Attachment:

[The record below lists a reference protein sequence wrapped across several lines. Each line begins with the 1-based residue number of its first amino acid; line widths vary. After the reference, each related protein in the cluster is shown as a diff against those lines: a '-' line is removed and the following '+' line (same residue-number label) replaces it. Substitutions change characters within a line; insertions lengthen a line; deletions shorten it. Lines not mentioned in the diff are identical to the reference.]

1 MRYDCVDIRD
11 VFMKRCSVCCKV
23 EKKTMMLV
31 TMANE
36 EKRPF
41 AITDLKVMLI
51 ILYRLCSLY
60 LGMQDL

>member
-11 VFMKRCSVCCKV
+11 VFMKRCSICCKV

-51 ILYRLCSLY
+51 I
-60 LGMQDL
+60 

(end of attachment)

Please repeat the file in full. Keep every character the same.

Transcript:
[The record below lists a reference protein sequence wrapped across several lines. Each line begins with the 1-based residue number of its first amino acid; line widths vary. After the reference, each related protein in the cluster is shown as a diff against those lines: a '-' line is removed and the following '+' line (same residue-number label) replaces it. Substitutions change characters within a line; insertions lengthen a line; deletions shorten it. Lines not mentioned in the diff are identical to the reference.]

1 MRYDCVDIRD
11 VFMKRCSVCCKV
23 EKKTMMLV
31 TMANE
36 EKRPF
41 AITDLKVMLI
51 ILYRLCSLY
60 LGMQDL

>member
-11 VFMKRCSVCCKV
+11 VFMKRCSICCKV

-51 ILYRLCSLY
+51 I
-60 LGMQDL
+60 